• Clostre F., “From the body to the cell membrane: the different levels of pharmacological action of Gingko biloba extract”. Presse Med 15/31, Sept 25, 1986:1529-38
  • Gautherie et al, “Vasodilator effect of Gingko biloba extract determined by skin thermometry and thermograph”. Therapie 27/5 Sept-Oct 1972:881-92
  • Warburton DM., “Clinical psychopharmacology of Gingko biloba extract”. Presse Med 15/31 Sept 25, 1986:1595-604
  • Allard M., “Treatment of the disorders of aging with Gingko biloba extract: from pharmacology to clinical medicine”. Presse Med 15/31 Sept 25, 1986:1540-5
  • Itil T., “Gingko nootropic potential”. Psychopharm Bull, 1995;31:147-58
  • Allain H, Raoul P, Lieury A, et al, “Effects of two doses of ginkgo biloba extract on the dual-coding test in elderly subjects”. Clin Ther 1993;15(3):549-58
  • Rai GS, Shovlin C, Wesnes KA., “A double-blind, placebo controlled study of Gingko biloba extract in elderly patients with mild to moderate memory impairment”. Curr Med Res Opin 1991;12(6):350-5.)
Huperiza Serrata
This common moss which grows throughout Asia (also called Chinese Moss) contains “Huperzine A” which improves short-term memory, increases brain acetylcholine levels and supports overall cerebral function. The active alkaloid (opposite of acidic) Hup A inhibits the enzyme which breaks down the major memory neurotransmitter, acetylcholine. Alzheimer’s disease, as well as being characterized by amyloid brain deposits, is associated with a decline in the numbers of nerve cells that produce acetylcholine. Hup A prolongs the impact of acetylcholine on the central nervous system (brain and major nerves). Although the plant itself contains fairly low levels of Hup A, a bio-identical synthetic extract is available. The dosing range is wide: 50 to 1000 mcg daily. Most studies use 200 mcg twice daily, but start with the lowest dose, because that may be effective. Reported side effects include mild nausea and diarrhea. This extract should not be used by those with heart rhythm disorders or severe asthma. Discontinue for surgery and do not take along with the drugs Cognex and Aricept, which have similar mechanisms of action.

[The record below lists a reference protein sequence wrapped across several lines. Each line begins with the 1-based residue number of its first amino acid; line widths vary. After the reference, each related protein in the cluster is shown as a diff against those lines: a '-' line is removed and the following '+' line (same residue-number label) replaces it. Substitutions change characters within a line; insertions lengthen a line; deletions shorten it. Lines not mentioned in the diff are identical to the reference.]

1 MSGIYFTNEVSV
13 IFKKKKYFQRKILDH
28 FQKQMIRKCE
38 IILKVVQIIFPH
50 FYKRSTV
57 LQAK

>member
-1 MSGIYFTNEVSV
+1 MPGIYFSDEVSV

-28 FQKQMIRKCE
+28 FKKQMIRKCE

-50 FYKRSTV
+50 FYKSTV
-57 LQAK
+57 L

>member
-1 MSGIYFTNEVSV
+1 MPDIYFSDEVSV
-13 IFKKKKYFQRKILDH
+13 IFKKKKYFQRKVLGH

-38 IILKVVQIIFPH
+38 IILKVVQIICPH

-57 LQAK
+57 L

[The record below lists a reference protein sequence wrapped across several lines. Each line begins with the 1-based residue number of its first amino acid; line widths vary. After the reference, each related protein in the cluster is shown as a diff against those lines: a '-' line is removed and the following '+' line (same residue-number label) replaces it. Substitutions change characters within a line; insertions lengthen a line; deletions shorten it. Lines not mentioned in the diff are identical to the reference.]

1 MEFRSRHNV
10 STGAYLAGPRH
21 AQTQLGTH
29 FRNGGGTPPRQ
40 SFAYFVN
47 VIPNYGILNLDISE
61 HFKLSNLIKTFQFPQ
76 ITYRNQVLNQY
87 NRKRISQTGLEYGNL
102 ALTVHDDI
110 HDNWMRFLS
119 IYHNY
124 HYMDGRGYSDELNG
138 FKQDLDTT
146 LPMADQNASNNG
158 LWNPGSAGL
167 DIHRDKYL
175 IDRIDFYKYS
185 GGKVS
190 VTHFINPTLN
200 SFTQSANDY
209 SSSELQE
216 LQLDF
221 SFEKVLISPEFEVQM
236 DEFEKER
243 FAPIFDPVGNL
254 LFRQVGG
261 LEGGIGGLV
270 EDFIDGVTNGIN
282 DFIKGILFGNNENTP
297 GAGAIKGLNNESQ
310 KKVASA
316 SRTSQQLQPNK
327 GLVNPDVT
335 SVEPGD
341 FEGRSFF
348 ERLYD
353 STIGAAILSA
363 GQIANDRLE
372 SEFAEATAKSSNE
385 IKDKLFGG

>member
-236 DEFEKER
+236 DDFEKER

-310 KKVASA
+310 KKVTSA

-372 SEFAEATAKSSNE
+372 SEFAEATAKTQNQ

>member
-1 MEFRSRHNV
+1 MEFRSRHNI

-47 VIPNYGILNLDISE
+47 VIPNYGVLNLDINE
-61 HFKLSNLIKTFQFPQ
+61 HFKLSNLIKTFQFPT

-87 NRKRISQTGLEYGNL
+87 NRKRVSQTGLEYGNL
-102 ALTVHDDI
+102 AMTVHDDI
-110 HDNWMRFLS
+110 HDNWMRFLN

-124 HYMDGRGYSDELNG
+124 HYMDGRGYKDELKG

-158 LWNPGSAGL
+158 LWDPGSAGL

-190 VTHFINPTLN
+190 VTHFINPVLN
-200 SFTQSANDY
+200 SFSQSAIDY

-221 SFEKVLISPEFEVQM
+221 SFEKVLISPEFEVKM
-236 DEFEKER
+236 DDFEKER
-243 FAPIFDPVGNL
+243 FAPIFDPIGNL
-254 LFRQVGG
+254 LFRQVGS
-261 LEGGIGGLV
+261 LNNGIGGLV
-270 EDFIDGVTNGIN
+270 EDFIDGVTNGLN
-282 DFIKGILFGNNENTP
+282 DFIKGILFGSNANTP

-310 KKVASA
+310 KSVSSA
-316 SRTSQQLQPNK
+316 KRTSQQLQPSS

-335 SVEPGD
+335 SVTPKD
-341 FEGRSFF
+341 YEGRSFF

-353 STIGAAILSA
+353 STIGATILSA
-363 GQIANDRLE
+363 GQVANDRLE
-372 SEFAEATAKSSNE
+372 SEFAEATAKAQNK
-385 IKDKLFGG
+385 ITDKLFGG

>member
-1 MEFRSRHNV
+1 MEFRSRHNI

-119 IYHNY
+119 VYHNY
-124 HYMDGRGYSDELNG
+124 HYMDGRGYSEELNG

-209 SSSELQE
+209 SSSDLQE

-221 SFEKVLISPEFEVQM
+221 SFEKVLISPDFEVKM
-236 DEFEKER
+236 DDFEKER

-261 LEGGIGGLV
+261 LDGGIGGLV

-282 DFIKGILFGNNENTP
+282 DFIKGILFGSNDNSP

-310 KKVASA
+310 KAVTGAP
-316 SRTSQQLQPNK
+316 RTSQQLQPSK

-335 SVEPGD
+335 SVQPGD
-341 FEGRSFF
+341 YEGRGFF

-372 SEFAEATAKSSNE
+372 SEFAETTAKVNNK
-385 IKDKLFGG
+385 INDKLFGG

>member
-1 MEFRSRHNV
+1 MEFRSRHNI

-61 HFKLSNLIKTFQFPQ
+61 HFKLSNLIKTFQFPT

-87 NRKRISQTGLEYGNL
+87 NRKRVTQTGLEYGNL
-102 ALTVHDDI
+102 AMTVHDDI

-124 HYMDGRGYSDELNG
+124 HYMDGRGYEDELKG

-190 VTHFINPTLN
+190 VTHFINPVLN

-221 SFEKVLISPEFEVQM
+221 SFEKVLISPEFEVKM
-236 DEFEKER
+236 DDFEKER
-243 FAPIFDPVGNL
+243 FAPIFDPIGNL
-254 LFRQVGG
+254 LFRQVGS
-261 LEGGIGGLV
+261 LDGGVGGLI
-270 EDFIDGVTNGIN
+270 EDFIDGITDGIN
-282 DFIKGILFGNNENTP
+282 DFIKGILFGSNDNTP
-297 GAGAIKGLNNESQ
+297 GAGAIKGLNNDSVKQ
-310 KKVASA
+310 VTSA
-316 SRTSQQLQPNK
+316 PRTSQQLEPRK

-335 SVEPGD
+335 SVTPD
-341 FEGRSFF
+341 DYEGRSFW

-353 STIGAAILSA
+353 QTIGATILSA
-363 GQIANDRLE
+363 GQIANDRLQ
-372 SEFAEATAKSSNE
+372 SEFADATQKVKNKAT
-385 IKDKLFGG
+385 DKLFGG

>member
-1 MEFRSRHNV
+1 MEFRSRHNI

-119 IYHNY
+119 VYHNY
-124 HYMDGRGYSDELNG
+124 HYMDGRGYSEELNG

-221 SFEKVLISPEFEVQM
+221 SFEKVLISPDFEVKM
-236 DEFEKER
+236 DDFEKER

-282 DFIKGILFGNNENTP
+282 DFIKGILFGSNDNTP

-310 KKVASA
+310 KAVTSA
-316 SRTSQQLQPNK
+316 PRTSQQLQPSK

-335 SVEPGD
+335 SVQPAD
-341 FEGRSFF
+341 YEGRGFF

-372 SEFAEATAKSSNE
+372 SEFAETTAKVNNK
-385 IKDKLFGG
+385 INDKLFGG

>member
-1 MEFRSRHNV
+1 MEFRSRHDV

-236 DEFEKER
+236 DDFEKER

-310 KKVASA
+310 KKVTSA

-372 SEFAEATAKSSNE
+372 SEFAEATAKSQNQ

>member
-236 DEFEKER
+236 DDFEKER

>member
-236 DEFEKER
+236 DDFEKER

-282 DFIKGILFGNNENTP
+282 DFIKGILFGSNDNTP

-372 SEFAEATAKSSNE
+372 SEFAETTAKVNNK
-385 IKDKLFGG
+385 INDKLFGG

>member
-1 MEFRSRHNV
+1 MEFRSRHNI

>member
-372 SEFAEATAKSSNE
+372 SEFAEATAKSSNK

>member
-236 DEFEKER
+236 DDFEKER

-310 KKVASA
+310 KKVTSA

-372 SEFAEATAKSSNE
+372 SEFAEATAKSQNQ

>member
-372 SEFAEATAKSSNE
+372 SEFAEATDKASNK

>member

Huperizine References
  • Hanin I, Tang X., “Clinical and Preclinical studies with Huperzine”, Dept of Pharmacology and Experimental Therapeutics, Loyola University
  • Tang X., “Huperzine A: A promising drug for Alzheimer’s disease”. Acta Pharmacol Nov 1996;17(6):481-484